Thanks to the meteoric gain in glove-maker stocks, Malaysia’s equity market capitalization is close to surpassing that of its richer neighbour Singapore.

Malaysia’s market value has surged 41% since a March low to hit US$379 billion ($524.87 billion) as the coronavirus pandemic supercharged demand for medical gloves and shares of the manufacturers. That puts Malaysia about US$4 billion away from surpassing Singapore’s market capitalization for the first time in more than 16 years, according to data compiled by Bloomberg that only include actively traded primary listings.

glove glory

“This is a reflection of the relative fortunes of the two economies and this divergence may continue for a while,” said Nirgunan Tiruchelvam, head of consumer equity research at Tellimer who has been tracking the region’s markets for decades. “Malaysia has integrated manufacturing industries like glove makers,” while Singapore’s economy is based on finance and property, he added.

The pandemic has sparked a reshuffle in Asia’s largest stocks with the likes of technology and health-care firms growing bigger than ever. While Singapore’s market lost $113 billion this year as it grapples with a slump in global trade, Malaysia’s capitalization bounced back due to huge gains in glove shares.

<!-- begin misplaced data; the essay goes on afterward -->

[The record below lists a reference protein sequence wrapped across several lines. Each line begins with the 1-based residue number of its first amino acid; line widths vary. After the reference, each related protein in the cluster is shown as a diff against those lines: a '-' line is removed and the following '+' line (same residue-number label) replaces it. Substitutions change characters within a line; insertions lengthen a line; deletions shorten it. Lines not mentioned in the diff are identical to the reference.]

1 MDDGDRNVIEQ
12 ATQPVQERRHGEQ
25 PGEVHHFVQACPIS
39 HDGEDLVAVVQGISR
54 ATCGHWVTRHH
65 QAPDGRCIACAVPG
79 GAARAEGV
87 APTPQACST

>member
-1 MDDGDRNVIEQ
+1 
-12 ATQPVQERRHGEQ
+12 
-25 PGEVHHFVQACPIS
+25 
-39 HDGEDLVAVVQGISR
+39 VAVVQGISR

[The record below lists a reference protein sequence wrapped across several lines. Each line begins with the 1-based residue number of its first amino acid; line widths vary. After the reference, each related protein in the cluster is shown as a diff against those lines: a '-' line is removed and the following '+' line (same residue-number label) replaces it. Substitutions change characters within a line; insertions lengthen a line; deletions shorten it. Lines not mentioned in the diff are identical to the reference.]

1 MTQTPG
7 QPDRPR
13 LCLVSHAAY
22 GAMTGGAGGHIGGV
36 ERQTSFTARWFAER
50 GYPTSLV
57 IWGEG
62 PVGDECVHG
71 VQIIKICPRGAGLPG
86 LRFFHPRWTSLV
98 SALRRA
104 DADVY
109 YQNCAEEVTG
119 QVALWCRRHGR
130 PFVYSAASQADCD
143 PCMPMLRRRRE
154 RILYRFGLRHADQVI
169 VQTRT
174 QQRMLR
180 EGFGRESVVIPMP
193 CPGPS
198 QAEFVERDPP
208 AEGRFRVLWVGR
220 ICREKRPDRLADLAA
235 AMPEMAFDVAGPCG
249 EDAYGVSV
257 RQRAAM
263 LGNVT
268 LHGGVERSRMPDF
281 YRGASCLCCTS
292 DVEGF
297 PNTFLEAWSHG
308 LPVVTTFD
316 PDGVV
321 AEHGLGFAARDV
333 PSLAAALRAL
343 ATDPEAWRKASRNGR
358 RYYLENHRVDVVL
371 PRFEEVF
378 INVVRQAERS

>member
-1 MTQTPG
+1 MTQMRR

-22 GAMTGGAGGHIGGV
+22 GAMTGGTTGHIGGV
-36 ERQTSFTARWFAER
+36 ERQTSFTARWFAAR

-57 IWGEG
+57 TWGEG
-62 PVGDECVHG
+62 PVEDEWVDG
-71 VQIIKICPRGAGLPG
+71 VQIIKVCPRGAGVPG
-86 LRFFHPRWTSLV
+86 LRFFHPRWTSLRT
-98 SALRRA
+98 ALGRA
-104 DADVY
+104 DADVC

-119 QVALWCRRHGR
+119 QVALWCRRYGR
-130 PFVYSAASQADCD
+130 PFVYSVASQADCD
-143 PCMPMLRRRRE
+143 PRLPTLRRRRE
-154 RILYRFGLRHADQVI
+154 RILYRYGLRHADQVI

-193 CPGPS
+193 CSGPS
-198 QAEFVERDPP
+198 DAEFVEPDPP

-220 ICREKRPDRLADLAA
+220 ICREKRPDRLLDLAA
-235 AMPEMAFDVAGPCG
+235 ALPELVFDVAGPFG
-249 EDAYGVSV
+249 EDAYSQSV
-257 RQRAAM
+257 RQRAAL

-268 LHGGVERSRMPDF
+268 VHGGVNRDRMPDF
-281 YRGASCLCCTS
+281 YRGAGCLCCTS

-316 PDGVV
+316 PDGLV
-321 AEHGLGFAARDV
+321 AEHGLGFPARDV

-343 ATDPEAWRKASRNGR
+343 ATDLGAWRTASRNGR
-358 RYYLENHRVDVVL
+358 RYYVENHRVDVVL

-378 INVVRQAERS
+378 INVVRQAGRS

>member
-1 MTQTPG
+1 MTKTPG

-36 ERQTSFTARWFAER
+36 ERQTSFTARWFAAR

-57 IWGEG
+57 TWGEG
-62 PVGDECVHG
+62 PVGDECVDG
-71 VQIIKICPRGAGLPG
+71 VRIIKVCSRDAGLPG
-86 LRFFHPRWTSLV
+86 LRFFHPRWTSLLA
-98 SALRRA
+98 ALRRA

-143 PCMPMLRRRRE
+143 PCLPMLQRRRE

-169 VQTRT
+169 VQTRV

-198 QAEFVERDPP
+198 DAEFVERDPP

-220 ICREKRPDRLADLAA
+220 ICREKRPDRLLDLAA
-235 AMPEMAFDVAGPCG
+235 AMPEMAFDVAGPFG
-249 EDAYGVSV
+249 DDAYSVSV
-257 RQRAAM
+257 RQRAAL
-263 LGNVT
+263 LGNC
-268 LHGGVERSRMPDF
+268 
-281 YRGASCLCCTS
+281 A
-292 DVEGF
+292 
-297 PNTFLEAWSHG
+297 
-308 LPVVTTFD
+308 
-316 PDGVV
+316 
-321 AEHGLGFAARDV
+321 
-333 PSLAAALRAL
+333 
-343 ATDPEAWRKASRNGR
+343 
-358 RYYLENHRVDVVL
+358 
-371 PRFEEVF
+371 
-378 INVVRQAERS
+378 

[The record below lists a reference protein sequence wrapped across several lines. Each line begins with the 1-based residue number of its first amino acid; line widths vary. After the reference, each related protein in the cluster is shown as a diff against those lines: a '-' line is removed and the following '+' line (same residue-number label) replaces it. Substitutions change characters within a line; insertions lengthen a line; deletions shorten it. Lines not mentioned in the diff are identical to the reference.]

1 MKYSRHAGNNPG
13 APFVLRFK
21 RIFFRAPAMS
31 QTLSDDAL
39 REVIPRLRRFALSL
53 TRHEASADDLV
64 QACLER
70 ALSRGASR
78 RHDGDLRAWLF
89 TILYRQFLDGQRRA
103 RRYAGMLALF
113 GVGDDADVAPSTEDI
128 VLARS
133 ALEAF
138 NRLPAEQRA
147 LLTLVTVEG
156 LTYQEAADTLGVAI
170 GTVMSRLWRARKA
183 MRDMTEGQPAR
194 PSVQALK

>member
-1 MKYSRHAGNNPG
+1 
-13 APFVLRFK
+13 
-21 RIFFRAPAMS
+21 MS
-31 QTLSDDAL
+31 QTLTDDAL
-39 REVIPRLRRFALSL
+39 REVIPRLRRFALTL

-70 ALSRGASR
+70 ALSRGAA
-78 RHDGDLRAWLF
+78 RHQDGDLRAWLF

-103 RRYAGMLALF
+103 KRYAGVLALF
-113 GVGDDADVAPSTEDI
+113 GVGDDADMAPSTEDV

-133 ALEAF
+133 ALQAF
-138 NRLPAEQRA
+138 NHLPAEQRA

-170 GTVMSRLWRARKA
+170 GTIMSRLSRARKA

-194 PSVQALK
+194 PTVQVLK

In fact, Top Glove Corp. on Thursday (July 23, 2020) unseated Public Bank Bhd. to become the second most valuable stock on Malaysia’s equity benchmark, after the former’s stock surged more than 450%. Another glove producer Supermax Corp. has leaped more than 1,100% this year.

The scorching rally in the sector has also fueled fevered trading in Malaysia’s equity market, with the number of shares changing hands reaching a record high this week.

Malaysia, whose gross domestic product was US$365 billion by end-2019, has been supported by the booming global demand for gloves and its bigger pool of domestic consumers. Meanwhile Singapore’s US$372 billion economy is heavily linked to trade and tourism, and it holds the grim distinction of having the one of the highest number of virus cases in Southeast Asia.